This volume examines the role of history in the study of new media and of newness itself, discussing how the ‘new’ in new media must be understood to be historically constructed. Furthermore, the new is constructed with an eye on the future, or more correctly, an eye on what we think the future will be.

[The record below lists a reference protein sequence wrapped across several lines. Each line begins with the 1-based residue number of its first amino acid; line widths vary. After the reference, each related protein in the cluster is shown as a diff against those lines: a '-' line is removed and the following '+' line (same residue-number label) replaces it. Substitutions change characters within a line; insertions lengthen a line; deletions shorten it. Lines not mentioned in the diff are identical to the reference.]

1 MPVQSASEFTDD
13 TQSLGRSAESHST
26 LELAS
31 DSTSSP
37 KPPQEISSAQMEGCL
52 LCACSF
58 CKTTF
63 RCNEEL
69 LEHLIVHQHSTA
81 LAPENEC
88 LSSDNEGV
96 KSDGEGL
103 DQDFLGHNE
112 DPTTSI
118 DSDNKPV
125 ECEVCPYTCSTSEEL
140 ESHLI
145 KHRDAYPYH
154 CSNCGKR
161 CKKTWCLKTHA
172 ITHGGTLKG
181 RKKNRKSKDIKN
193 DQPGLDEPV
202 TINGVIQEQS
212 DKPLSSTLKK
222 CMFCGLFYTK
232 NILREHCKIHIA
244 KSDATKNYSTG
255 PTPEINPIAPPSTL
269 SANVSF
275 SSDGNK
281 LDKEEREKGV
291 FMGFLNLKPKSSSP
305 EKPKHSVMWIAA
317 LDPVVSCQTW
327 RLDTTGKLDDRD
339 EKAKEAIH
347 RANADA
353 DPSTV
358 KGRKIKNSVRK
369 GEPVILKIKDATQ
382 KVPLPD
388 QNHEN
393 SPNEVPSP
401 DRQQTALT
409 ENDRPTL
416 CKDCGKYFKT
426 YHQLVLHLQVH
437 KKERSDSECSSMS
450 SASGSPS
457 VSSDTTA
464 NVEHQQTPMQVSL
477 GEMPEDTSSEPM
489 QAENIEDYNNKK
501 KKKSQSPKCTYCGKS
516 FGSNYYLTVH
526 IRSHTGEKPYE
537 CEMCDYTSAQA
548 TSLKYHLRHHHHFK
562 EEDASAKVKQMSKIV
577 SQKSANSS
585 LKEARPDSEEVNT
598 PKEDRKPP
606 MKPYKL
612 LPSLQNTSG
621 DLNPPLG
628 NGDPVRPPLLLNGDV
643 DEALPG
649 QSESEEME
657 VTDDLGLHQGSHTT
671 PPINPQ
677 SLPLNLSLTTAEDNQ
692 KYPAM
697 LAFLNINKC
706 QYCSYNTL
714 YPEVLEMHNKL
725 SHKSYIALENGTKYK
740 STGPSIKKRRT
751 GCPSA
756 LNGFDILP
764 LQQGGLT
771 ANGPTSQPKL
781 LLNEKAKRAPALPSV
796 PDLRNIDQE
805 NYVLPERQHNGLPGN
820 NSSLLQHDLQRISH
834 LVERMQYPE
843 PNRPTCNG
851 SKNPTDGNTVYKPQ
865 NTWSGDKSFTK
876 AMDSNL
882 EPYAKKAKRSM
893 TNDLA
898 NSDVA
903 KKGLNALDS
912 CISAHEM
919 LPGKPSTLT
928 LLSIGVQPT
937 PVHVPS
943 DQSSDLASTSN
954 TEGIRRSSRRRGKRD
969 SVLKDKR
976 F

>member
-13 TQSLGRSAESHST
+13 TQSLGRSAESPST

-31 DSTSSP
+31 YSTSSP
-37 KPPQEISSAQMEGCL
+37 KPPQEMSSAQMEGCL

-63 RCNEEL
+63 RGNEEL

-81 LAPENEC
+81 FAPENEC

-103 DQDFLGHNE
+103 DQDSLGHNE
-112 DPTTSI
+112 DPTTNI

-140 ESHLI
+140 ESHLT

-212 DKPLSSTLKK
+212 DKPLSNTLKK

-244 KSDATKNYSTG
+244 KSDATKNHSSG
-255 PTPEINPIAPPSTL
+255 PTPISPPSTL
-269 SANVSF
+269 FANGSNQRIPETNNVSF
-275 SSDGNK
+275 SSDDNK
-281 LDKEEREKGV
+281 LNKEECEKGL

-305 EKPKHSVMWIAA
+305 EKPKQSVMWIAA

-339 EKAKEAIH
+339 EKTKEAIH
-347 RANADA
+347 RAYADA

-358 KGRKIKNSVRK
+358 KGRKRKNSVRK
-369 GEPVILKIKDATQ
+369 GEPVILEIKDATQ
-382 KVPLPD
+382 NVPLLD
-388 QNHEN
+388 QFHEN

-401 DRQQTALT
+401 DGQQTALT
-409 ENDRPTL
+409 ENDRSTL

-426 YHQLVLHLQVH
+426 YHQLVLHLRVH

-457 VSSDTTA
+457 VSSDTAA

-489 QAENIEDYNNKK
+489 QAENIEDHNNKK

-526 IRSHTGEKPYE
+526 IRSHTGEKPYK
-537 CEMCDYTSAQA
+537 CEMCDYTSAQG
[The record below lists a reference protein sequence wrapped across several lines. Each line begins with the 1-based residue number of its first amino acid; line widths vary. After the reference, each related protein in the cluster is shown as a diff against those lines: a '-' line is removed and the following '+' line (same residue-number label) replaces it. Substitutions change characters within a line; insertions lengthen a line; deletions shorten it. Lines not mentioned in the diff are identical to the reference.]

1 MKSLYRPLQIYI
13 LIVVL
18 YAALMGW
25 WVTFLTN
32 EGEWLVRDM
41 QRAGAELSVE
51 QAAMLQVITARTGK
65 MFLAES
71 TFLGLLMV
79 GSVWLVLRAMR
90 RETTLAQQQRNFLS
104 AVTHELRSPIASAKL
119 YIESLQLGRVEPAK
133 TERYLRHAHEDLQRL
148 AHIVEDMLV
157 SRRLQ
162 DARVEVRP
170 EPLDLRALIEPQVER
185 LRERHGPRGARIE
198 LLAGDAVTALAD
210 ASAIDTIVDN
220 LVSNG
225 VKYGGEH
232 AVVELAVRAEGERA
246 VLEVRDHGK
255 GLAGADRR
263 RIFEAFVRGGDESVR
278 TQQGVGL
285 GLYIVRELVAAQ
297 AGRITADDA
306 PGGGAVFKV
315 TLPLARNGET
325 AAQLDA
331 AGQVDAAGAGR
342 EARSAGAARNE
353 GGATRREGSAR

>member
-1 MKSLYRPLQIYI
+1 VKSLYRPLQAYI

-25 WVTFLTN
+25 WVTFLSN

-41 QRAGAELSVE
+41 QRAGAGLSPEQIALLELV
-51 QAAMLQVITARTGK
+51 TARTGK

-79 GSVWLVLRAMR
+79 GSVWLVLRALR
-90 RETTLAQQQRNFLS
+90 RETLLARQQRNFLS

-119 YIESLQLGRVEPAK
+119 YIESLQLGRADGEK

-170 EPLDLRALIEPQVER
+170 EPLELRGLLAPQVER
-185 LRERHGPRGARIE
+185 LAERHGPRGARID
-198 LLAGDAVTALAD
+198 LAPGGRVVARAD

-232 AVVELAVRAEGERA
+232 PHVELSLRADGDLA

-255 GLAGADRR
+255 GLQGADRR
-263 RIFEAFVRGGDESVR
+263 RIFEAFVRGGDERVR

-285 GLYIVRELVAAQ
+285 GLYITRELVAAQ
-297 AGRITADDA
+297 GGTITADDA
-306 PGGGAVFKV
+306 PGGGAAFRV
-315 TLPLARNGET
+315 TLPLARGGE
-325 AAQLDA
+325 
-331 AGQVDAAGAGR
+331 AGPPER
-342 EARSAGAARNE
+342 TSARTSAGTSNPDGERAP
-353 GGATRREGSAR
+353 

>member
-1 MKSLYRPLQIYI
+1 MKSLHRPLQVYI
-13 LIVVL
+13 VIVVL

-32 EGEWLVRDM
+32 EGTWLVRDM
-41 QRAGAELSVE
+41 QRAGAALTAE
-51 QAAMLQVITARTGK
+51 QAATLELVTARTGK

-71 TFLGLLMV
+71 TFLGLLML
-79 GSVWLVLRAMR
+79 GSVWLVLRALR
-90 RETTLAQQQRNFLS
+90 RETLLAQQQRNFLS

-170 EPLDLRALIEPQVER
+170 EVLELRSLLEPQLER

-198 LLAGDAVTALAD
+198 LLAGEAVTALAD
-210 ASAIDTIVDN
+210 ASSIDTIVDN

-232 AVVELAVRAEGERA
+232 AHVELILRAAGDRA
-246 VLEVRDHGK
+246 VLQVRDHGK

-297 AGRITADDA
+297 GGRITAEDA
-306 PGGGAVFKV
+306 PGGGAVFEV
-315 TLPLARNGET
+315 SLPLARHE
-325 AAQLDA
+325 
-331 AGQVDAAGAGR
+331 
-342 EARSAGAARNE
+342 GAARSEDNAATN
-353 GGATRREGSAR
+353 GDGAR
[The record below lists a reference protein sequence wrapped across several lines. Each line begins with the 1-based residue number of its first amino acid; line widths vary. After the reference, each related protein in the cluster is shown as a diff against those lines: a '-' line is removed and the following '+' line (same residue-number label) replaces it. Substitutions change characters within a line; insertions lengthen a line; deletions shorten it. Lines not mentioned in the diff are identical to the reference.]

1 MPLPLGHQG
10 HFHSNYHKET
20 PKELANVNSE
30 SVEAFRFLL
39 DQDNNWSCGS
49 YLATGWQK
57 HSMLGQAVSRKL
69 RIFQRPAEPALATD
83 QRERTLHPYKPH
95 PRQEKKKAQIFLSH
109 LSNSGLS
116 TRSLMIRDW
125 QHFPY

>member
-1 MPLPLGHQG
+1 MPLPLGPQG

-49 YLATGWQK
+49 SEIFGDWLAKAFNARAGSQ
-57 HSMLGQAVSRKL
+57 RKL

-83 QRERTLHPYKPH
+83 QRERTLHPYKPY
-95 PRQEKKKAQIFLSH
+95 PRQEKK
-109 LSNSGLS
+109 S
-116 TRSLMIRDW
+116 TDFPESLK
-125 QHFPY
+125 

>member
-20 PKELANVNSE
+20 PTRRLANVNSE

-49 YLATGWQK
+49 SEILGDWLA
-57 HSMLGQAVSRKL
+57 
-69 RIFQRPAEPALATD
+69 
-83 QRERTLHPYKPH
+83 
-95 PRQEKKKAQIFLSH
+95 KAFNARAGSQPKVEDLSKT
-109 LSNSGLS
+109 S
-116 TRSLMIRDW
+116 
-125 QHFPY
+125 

Chapters by eminent scholars address the connection between historical consideration and new media. Some assess the historical descriptions of the development of new media; others hinge on the issue of newness as it relates to existing practices in media history. Remaining essays address the shifting patterns of storage at work in media inscription, as they relate to the practice of history, and to the past and contemporary cultural formations. Together they offer a ground-breaking assessment of the long history of new media, clearly recognizing that the new media of today will be the traditional media of tomorrow, and that an emphasis on the history of the future sheds light on what this newness can be said to represent.